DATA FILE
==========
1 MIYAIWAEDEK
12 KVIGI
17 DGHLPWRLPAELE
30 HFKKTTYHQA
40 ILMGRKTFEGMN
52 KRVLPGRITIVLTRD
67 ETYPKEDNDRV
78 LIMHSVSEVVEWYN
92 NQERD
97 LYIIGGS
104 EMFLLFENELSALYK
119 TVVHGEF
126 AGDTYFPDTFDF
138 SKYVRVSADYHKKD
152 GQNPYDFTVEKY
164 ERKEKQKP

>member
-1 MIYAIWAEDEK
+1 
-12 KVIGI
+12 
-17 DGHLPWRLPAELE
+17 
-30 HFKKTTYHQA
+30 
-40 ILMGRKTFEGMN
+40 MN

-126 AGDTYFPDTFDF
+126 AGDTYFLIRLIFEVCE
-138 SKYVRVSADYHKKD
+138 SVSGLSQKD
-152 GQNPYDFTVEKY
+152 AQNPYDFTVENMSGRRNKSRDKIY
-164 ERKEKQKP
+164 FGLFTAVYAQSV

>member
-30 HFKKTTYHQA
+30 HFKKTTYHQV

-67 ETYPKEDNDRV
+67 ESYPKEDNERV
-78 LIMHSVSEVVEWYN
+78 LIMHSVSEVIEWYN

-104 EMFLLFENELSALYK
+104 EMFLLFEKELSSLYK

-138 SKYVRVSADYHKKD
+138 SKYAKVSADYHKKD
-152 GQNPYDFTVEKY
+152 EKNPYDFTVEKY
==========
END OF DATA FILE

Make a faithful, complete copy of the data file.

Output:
1 MIYAIWAEDEK
12 KVIGI
17 DGHLPWRLPAELE
30 HFKKTTYHQA
40 ILMGRKTFEGMN
52 KRVLPGRITIVLTRD
67 ETYPKEDNDRV
78 LIMHSVSEVVEWYN
92 NQERD
97 LYIIGGS
104 EMFLLFENELSALYK
119 TVVHGEF
126 AGDTYFPDTFDF
138 SKYVRVSADYHKKD
152 GQNPYDFTVEKY
164 ERKEKQKP

>member
-1 MIYAIWAEDEK
+1 
-12 KVIGI
+12 
-17 DGHLPWRLPAELE
+17 
-30 HFKKTTYHQA
+30 
-40 ILMGRKTFEGMN
+40 MN

-126 AGDTYFPDTFDF
+126 AGDTYFLIRLIFEVCE
-138 SKYVRVSADYHKKD
+138 SVSGLSQKD
-152 GQNPYDFTVEKY
+152 AQNPYDFTVENMSGRRNKSRDKIY
-164 ERKEKQKP
+164 FGLFTAVYAQSV

>member
-30 HFKKTTYHQA
+30 HFKKTTYHQV

-67 ETYPKEDNDRV
+67 ESYPKEDNERV
-78 LIMHSVSEVVEWYN
+78 LIMHSVSEVIEWYN

-104 EMFLLFENELSALYK
+104 EMFLLFEKELSSLYK

-138 SKYVRVSADYHKKD
+138 SKYAKVSADYHKKD
-152 GQNPYDFTVEKY
+152 EKNPYDFTVEKY